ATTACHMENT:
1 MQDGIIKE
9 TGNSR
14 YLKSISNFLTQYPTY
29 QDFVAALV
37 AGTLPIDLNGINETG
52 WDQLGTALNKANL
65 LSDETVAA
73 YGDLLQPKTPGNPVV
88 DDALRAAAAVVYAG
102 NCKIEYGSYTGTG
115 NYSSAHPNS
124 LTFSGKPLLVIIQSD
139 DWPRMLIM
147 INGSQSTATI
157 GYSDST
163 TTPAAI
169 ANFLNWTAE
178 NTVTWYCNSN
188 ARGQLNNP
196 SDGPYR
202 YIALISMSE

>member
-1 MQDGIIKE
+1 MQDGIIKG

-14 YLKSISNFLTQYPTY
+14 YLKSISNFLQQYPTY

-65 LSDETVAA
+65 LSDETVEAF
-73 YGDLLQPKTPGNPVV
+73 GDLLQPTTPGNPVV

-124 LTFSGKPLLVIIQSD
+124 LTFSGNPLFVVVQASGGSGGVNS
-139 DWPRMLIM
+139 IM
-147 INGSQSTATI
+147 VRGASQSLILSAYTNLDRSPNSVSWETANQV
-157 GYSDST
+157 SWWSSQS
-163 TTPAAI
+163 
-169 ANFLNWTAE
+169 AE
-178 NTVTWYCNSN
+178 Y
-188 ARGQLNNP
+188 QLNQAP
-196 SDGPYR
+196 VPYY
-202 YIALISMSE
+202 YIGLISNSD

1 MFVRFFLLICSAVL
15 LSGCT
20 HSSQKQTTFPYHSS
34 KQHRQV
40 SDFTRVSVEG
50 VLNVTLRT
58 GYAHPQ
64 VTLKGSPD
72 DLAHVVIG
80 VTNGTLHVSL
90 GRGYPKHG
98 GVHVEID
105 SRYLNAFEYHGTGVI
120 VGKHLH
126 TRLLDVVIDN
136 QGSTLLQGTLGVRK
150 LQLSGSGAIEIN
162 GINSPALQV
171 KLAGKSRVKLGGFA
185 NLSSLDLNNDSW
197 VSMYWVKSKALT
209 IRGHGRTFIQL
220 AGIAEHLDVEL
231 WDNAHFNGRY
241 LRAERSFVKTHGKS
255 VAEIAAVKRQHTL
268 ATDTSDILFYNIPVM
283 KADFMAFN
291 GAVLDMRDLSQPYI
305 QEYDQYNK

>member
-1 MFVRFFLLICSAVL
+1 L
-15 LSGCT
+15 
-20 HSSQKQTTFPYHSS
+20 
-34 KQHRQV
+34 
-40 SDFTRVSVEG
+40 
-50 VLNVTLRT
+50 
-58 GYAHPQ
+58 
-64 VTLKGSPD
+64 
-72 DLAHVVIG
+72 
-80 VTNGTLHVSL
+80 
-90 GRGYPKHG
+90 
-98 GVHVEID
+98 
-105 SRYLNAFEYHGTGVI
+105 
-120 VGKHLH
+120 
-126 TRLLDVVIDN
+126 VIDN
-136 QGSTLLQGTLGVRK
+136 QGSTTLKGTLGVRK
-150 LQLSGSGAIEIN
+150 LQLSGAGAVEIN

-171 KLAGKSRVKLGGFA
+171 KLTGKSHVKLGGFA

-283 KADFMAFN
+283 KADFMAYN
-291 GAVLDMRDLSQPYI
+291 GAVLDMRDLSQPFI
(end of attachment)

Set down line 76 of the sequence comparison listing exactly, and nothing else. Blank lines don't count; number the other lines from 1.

255 VAEIAAVKRQHTL